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Friday, 24 Nov 17 - Tux Machines is a community-driven public service/news site which has been around for over a decade and primarily focuses on GNU/LinuxSubscribe now Syndicate content

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Too many Linux distributions?

Filed under
Linux

celettu.wordpress: That’s one you often hear, right? There are too many Linux distributions, and that’s a problem. To some people, who then feel compelled to blog about it. Most of the times, the reasons stated are confusion for new Linux users, and lack of a unified install method for all Linuxes.

Benchmarking hardware RAID vs. Linux kernel software RAID

Filed under
Linux

linux.com: Want to get an idea of what speed advantage adding an expensive hardware RAID card to your new server is likely to give you? You can benchmark the performance difference between running a RAID using the Linux kernel software RAID and a hardware RAID card. My own tests of the two alternatives yielded some interesting results.

The Value of Free

Filed under
OSS

goodcomputing.blogspot: How do you put a value on the products created through open source? Do you consider all the time spent crafting quality software? Take into account your own effort in advocating its use? Charge for packaging and a profit margin? How, exactly, would Best Buy have come to the conclusion that Ubuntu Linux is worth $19.99? I think the answer is fairly simple: they guessed.

Dang, Darn, Damn Small Linux!

Filed under
Linux

zdnet.co.uk/blog: I've been looking at a very interesting variant of Linux called Damn Small Linux. Its 3 major contributors have basically taken a minimalist approach to Linux and have created a system that can provide a basic desktop running on an OS that's right around 50 Megabytes.

First few days with Mandriva 2009.0

Filed under
MDV

ruminationsonthedigitalrealm.org: With the first few days (and couple of hundred updates) under the belt I can say a little bit more about my first impressions with the Alpha 2 release of Mandriva 2009. I started last Sunday and have been using it pretty much as the default since.

Virtual Hosting With Proftpd And MySQL (Incl. Quota) On Fedora 9

Filed under
HowTos

This document describes how to install a Proftpd server that uses virtual users from a MySQL database instead of real system users. This is much more performant and allows to have thousands of ftp users on a single machine. In addition to that I will show the use of quota with this setup.

today's leftovers

Filed under
News
  • In Memory of Uwe Thiem

  • My Perfect Desktop: Kubuntu KDE 4
  • My kid hates Linux
  • The new and improved Ubuntu QA
  • Problems with encrypted networks in Fedora
  • If you use Linux, you MUST try gLabels
  • 2.6.26 at last
  • Brasero 0.8.0 gets cover editor, new plugin and much more
  • Edimax EW-7728In 802.11n (RaLink rt2860) with Linux 2.6.26

  • Tweaking the Eee PC part 3
  • Backup GMAIL with FetchMail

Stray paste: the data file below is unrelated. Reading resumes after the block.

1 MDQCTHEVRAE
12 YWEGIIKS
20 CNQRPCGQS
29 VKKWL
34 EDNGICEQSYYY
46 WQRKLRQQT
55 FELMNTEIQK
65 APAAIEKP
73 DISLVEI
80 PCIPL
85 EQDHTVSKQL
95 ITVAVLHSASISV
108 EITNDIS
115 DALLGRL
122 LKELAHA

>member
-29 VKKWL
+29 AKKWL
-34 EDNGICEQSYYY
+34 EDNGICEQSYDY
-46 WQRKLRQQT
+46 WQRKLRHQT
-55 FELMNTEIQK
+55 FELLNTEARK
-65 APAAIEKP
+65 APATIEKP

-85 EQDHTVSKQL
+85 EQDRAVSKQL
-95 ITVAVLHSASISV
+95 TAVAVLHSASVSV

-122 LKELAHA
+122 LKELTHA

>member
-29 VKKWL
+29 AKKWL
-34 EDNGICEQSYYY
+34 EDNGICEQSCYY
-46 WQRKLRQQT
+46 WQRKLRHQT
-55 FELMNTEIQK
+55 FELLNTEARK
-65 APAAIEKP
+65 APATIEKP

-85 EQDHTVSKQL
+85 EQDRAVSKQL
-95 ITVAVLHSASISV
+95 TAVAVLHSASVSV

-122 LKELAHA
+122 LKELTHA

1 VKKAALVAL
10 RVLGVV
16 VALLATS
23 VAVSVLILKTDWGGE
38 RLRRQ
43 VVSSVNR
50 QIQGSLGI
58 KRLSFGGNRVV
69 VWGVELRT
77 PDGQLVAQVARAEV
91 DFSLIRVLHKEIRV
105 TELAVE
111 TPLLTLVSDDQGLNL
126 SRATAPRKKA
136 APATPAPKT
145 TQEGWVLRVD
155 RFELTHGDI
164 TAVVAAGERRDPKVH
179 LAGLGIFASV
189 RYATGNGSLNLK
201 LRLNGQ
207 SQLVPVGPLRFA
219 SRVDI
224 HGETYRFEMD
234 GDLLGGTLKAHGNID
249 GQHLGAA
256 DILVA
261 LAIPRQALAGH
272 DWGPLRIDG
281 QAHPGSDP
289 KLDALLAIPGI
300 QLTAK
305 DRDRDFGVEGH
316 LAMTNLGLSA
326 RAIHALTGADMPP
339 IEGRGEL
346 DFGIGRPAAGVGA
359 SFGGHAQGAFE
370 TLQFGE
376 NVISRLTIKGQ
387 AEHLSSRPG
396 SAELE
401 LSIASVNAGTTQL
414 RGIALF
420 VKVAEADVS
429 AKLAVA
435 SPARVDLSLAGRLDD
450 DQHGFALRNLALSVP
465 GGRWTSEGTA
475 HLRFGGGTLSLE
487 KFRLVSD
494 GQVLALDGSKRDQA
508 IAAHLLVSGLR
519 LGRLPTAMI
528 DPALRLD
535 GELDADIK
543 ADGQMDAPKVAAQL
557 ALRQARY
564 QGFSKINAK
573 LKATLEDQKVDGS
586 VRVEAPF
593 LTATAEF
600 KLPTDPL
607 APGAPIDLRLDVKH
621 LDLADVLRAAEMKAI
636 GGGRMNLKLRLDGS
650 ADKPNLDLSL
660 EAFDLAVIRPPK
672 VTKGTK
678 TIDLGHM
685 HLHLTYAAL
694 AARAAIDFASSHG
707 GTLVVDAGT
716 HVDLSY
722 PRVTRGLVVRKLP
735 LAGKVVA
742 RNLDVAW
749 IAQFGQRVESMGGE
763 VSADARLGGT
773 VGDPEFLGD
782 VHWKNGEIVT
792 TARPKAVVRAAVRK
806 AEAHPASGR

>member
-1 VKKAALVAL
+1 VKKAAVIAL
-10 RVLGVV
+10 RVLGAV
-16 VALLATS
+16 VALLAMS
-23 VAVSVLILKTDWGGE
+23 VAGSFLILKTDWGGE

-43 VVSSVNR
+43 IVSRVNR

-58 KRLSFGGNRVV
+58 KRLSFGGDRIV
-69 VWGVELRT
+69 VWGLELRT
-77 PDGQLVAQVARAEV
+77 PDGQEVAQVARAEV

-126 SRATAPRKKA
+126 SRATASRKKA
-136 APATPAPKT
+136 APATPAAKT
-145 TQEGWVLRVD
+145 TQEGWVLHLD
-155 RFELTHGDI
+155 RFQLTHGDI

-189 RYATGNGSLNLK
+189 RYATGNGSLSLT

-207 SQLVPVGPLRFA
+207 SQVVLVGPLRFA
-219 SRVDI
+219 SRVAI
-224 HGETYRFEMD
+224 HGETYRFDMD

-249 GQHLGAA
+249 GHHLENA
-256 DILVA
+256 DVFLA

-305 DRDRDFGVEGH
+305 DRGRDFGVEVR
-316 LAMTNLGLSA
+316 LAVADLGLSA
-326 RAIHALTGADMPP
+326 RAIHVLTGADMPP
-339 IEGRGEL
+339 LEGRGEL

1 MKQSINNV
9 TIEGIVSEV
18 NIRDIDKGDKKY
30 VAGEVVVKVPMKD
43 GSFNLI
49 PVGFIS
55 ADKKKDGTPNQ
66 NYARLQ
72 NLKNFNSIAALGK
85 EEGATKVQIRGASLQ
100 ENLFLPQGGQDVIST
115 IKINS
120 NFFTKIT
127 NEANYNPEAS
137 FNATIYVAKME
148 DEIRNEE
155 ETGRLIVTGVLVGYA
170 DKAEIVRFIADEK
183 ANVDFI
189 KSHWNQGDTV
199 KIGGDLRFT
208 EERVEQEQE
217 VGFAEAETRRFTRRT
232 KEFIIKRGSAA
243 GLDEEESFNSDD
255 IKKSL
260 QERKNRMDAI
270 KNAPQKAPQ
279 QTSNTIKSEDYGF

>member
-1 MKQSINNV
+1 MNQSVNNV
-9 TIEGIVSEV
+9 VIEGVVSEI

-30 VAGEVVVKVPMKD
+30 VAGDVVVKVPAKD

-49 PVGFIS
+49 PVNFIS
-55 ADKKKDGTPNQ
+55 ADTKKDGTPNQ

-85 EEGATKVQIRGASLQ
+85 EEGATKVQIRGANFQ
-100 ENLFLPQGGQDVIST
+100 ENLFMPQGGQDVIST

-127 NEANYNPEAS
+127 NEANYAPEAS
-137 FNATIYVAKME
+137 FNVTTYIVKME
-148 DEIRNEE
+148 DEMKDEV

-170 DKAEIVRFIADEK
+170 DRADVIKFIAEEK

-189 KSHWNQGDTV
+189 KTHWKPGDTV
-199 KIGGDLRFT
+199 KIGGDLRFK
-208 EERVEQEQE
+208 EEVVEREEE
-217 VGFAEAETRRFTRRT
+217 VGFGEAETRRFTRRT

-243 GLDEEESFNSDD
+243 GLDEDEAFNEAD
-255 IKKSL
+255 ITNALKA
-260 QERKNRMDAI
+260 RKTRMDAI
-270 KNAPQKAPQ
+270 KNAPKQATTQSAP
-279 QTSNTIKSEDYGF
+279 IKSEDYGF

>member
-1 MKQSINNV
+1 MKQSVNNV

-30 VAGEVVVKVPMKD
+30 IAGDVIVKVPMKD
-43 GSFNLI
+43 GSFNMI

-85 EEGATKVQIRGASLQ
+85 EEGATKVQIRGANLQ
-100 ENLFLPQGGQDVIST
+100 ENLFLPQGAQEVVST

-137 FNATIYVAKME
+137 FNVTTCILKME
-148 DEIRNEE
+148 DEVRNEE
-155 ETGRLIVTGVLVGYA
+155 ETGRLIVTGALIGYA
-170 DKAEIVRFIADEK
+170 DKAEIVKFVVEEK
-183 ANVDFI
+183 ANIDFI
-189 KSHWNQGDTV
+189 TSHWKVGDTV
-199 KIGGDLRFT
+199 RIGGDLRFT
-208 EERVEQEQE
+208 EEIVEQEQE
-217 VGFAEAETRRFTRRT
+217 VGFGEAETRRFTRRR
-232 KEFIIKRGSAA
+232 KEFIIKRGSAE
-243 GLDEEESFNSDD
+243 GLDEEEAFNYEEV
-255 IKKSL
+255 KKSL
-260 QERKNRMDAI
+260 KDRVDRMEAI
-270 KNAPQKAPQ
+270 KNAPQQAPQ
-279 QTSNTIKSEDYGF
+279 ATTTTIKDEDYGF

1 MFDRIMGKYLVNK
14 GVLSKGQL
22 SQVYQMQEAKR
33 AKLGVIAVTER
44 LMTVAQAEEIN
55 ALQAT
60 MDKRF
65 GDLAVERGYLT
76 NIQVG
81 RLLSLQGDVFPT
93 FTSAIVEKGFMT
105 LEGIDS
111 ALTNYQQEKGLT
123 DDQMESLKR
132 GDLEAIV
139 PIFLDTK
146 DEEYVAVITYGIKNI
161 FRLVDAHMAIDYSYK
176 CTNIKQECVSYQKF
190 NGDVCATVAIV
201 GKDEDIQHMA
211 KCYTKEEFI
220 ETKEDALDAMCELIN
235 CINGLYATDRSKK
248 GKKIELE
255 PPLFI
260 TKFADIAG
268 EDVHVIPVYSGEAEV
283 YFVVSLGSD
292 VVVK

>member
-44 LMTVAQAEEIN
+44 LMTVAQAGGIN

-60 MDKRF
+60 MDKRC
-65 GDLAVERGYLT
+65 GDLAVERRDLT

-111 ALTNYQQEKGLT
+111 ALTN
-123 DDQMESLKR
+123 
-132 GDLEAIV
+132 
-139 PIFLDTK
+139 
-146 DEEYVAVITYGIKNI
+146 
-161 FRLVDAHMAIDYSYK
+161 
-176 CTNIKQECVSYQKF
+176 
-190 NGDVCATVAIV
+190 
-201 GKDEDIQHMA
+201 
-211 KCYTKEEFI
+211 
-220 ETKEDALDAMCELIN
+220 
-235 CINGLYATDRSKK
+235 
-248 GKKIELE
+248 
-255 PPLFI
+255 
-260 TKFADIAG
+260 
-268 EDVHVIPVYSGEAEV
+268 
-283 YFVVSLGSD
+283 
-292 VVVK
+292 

• Use Vim As A Syntax Highlighting Pager
  • Using SFDISK to backup your partition table
  • Doom3 and Wolfenstein: Enemy Territory Fix
  • Screencasting from Linux/Ubuntu
  • Converting Binary Numbers To Decimal The Hard Way On Linux Or Unix

Amarok 2 alpha 1 looking strong

Filed under
Software

arstechnica.com: The first alpha release of Amarok 2 was made available for download last week. The popular open-source music player is undergoing a significant transformation and receiving a highly anticipated update for KDE 4.

Malware on GNU/Linux

Filed under
Security

[M]alware includes not just virii, but worms, trojans and root-kits. These known and widely available tools are not the only options available to intruders either. GNU/Linux users should not have any false sense of security just based on the fact that viruses designed for exclusively for windows won't run on GNU/Linux.

Flaws found in BSD, Linux software updaters

Filed under
Linux

zdnet.com.au: The software update mechanisms used by most BSD and Linux operating systems can be tricked into installing buggy or known-to-be-compromised software on users' systems, creating serious security risks, according to new research.

An introduction to Wubi

Filed under
Software

technologytales.com: The Toshiba laptop that I acquired at the start of the year is a Windows Vista box and it isn’t something with which I want to play too roughly because the OS came pre-installed on it. I still want to continue to see how Vista goes at close quarters so removing it to put Ubuntu or some other Linux distribution on there wasn’t ever going to be an option.

Enterprises still not getting full benefits of open source

Filed under
OSS

blogs.zdnet.com: We have been discussing this for weeks here, but now there’s confirmation from Forrester Research. Enterprises are not getting the full benefits of open source. The real problem, it seems to me, is they don’t understand the nature of open source.

Shuttleworth: "Apple is driving the innovation"

Filed under
Interviews
Ubuntu

derstandard.at: At the recent GNOME Users and Developers Conference (GUADEC) in Istanbul Andreas Proschofsky had the chance to sit down with Ubuntu-founder Mark Shuttleworth to talk about the new release, but also about the Linux desktop as a whole, the strengths of Apple and possible major changes to the GNOME platform.

Looking For Software? Gnomefiles May Help!

Filed under
Web

workswithu.com: One of the classic problems that newcomers to Linux face is locating and installing software to do the work they want to accomplish. The more than 20,000 packages that Ubuntu offers up can be daunting indeed. This is where sites like Gnomefiles.com can come in. Gnomefiles is a clearing house of software built on GTK, the application toolkit that underpins the Gnome desktop that Ubuntu uses.

Web apps: the next battleground for FOSS?

Filed under
OSS

linux.com: Concerned about the increasing popularity of Web applications, Marco Barulli of the Clipperz project has written one of the first detailed suggestions about how free and open source software (FOSS) should respond to the trend. Although neither Barulli nor Clipperz is well-known, his ideas are being listened to by such figures as Richard M. Stallman and Fabrizio Capobianco.

BeOS-like distro focused on content creation

Filed under
Linux

desktoplinux.com: A new Ubuntu-based Linux distribution has arrived, aimed at both Linux newbies and content creators. Boasting "out of the box" multimedia codecs, the freely downloadable PC/OS incorporates the lightweight XFCE desktop, and is said to offer a similar layout to the groundbreaking, but ultimately doomed BeOS.